Commendatore Enzo Ferrari, the Old Man as he was often called, is discussing a request by Peter Collins to modify the gear lever knob on the Ferrari 335 Sport which Collins will drive in the upcoming 1957 Mille Miglia with photographer Louis Klemantaski as his navigator. Collins has just come back from testing his 335 Sport on the Abetone Road above Maranello. This Ferrari is fitted with a four-spoke steering wheel as preferred by Collins and his “mate” fellow Ferrari driver Mike Hawthorn. On Enzo Ferrari’s left in the dark shirt is Ferrari test driver Martino Severi.
After final preparation at Maranello, the team cars would be taken by their drivers on the road to Brescia for scrutineering and then to a hotel in nearby Manerbio owned by the Marzotto family, who were both Ferrari’s good customers and semi-works drivers during the early 1950s.
The 335 Sport, along with its main competitor the Maserati 450S, was perhaps the high point in performance of 1950s sports car design. With a 4.1 liter motor with four camshafts and dual ignition, the 335 Sport had close to 400 hp and a top speed of 180 mph. This level of power on the narrow two-lane and bumpy roads of postwar Italy which were used for the Mille Miglia was a real test of driver skill and courage. Collins and Klemantaski would lead the 1957 Mille Miglia at a record pace until their car’s transaxle failed in Parma, not far from the finish in Brescia, while the top placings would go to two more of these Ferraris driven by Piero Taruffi with German Wolfgang von Trips second. However, the Collins/Klemantaski 335 Sport, driven by Collins and Phil Hill, would go on to win the World Championship for Manufacturers for Ferrari at the last championship race of 1957 at Caracas Venezuela.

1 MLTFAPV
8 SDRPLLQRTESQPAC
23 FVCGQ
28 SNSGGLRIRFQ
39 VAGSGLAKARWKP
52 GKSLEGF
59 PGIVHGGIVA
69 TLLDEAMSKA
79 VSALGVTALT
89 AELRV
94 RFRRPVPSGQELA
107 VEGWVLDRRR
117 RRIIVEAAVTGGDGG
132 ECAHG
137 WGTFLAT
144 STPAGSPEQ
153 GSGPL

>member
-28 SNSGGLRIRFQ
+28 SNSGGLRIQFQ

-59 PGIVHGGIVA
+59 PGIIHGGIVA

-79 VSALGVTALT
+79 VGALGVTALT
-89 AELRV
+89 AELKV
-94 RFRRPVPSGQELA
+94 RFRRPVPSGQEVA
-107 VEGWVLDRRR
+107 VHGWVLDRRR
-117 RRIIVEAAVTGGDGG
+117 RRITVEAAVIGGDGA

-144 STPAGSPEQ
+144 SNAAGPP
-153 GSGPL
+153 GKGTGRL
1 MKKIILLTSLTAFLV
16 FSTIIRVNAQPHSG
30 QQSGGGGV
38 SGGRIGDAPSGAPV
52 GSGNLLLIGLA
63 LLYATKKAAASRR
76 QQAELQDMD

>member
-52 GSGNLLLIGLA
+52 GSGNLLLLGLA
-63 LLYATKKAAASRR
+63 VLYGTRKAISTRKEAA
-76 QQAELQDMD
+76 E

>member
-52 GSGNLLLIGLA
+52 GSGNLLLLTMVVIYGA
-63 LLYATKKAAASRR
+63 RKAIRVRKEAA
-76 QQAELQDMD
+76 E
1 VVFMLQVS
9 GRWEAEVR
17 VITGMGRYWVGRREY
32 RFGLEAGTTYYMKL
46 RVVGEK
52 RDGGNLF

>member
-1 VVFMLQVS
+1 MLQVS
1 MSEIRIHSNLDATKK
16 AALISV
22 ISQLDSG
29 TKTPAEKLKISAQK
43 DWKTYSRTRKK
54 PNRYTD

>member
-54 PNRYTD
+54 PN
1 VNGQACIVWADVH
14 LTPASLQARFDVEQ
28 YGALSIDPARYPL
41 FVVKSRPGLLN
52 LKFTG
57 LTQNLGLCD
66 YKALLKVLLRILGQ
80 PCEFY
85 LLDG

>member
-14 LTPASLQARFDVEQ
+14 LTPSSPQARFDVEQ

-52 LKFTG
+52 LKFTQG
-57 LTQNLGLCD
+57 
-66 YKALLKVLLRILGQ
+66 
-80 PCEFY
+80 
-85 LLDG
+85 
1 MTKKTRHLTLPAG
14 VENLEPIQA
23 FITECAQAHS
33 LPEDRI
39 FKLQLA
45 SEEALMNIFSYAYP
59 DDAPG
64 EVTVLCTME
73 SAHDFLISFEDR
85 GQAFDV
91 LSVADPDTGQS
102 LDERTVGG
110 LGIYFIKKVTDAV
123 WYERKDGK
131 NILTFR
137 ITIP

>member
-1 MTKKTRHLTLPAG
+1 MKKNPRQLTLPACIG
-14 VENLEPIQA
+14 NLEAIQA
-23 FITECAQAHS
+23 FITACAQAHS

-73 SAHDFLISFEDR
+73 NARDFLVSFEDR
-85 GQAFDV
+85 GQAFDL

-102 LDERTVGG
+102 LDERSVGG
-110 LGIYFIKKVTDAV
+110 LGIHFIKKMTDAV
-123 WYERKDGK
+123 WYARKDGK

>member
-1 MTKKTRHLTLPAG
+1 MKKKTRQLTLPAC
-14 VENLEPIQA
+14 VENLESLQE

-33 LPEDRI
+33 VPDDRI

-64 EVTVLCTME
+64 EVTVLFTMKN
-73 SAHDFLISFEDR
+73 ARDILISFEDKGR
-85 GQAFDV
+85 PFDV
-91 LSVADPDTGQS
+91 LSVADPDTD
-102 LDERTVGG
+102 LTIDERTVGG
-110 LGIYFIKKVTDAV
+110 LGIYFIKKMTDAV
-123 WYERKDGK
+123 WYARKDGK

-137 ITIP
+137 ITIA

Another 335 Sport in the Mille Miglia, driven by Alfonso de Portago with his friend Edmund Nelson riding alongside, would crash at high speed due to a blown tire just prior to finishing in Brescia, killing them both and nine spectators. That crash brought down the curtain on the Mille Miglia.
Photo by Louis Klemantaski ©The Klemantaski Collection – http://www.klemcoll.com
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